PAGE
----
Ford Motor Company and University of Cambridge are Helping Drivers with Age-Related Vision Changes

The Ford Motor Company logo

The Ford Motor Company is teaming with the University of Cambridge Engineering Design Center to create automobile controls and displays that are responsive to the needs of the growing numbers of adults with age-related vision changes.

What are age-related vision changes?

Just as the body changes with age, our eyes undergo changes too. Many of these vision and eye changes are normal and are not caused by disease or illness. They can, however, make it difficult to perform many everyday activities, such as reading small print and seeing clearly at night.

How Does Vision Change with Age? on the VisionAware website describes and illustrates many of these changes, such as increased sensitivity to glare, decreased color perception, and the need for more light.

The University of Cambridge Engineering Design Center

Cambridge’s Engineering Design Center undertakes research to create knowledge, understanding, methods, and tools that contribute to improving the design process. The team has developed a Vision and Hearing Impairment Simulator that will enable designers and engineers to gain a better understanding of the effects of a wide variety of visual changes and impairments.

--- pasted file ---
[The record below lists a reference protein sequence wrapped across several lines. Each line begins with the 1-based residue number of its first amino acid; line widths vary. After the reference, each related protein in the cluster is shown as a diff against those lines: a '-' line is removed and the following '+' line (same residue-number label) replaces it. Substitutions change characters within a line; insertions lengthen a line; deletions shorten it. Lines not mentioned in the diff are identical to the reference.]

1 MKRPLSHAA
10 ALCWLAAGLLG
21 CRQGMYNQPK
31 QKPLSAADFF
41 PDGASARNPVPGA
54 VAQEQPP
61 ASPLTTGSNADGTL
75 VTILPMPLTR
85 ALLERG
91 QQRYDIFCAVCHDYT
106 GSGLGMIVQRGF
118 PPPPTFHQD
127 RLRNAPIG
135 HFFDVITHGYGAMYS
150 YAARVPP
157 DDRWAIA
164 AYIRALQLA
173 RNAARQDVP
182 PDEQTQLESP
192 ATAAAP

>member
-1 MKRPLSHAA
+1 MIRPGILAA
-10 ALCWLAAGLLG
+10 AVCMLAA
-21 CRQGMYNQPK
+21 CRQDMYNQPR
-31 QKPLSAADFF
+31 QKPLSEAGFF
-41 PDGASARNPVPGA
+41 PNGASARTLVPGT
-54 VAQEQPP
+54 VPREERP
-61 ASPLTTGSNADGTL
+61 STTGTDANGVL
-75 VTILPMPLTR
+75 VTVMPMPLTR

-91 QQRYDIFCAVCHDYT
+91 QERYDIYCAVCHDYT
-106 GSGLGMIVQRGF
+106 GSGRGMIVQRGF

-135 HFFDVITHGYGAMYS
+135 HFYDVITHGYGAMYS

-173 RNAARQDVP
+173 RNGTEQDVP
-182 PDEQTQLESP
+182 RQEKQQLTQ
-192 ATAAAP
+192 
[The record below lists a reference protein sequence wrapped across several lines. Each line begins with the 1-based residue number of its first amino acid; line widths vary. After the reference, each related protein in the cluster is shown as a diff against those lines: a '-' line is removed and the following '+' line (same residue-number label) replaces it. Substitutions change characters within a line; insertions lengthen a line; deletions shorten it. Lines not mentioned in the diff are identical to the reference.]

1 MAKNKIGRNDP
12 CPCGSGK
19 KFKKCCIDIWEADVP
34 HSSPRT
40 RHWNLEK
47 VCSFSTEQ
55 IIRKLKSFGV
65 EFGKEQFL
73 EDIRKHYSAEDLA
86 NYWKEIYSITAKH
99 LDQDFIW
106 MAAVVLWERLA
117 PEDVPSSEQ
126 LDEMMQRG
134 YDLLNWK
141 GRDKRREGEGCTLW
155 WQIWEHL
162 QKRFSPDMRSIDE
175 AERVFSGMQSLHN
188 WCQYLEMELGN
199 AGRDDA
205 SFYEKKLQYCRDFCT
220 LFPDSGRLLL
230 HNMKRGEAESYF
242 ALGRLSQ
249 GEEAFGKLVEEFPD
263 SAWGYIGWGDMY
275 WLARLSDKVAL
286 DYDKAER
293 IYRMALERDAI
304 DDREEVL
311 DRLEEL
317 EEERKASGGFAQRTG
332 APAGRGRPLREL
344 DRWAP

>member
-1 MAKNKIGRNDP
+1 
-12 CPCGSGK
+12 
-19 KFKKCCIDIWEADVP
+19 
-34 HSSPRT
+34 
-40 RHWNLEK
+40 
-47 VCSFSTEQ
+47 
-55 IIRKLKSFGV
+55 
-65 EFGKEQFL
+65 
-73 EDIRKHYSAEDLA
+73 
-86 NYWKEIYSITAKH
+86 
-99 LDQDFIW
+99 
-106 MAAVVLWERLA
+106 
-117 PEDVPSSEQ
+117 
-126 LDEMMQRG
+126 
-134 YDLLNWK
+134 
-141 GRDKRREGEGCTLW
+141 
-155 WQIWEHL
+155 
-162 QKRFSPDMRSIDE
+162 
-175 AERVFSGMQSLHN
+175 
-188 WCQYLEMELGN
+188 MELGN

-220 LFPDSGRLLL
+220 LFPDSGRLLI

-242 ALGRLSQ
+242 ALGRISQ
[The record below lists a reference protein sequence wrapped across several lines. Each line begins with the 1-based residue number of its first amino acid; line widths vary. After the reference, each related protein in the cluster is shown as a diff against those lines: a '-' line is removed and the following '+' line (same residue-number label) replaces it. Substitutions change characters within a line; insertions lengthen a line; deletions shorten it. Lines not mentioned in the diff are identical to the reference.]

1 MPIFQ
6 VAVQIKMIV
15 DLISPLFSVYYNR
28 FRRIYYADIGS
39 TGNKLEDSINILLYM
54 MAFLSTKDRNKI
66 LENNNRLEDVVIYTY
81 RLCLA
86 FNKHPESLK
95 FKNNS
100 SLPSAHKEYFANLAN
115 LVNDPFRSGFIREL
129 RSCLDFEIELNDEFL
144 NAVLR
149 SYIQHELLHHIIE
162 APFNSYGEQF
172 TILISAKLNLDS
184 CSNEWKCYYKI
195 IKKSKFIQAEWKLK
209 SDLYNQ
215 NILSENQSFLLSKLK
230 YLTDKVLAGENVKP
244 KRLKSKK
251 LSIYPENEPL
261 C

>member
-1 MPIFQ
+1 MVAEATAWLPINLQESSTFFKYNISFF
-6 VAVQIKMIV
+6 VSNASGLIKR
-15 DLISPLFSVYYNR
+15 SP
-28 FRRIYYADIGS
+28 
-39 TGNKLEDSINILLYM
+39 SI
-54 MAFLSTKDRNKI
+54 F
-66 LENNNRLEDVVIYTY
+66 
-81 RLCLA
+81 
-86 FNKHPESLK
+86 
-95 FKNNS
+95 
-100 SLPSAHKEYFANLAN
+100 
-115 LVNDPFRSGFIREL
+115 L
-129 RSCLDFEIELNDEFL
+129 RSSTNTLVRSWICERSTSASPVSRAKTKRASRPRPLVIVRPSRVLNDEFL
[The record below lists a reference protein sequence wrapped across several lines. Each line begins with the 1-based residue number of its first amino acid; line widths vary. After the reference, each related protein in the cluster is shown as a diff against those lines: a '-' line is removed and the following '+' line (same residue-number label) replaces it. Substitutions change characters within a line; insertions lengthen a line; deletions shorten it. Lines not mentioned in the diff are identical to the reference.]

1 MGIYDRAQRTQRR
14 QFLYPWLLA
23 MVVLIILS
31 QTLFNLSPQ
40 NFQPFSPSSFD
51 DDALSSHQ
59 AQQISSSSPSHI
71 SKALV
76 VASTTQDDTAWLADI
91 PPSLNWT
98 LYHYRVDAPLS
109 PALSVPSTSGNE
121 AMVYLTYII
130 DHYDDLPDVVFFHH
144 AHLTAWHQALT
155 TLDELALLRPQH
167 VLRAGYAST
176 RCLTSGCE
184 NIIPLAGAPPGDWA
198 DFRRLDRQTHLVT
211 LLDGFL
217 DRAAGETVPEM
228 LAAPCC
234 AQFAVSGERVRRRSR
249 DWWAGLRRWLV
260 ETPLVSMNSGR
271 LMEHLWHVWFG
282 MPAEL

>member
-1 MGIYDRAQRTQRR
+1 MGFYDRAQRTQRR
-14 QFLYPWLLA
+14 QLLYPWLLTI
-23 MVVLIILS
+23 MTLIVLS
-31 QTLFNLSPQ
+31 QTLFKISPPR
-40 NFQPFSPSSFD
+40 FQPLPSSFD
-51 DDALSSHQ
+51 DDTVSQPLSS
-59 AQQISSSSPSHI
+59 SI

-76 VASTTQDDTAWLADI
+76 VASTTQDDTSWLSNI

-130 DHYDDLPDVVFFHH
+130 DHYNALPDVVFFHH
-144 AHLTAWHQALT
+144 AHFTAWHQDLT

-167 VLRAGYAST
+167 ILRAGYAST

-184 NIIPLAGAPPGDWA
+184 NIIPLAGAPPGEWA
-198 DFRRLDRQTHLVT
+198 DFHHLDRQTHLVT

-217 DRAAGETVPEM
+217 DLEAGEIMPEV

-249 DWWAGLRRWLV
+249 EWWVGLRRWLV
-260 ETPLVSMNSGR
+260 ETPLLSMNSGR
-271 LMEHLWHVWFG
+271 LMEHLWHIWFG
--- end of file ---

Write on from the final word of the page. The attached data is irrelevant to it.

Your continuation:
A basic version of the simulator is available within the inclusive design tools section of the Design Center’s Inclusive Design website.

The simulator software also has been used to improve the design of mobile phones and to teach the principles of inclusive design to university students. According to Sam Waller, an inclusive design research associate at Cambridge, the simulator project is “about promoting inclusive design, focusing on ability variation rather than disability, and designing to meet the needs of as many people as possible.”

The Ford Motor Company and Older Drivers

Ford is using the simulator to study and optimize the design of its instrument displays to ensure they can be read safely and comfortably by as many drivers as possible. Since 1994, Ford engineers have also used a “Third Age Suit” to help them better understand difficulties faced by older drivers. The suit restricts mobility, decreases the sense of touch, and includes goggles to simulate cataracts.

VisionAware will provide updates of this interesting and helpful research as they become available.

Sources: Torque News; Ford Media; Crazy Engineers; PaddockTalk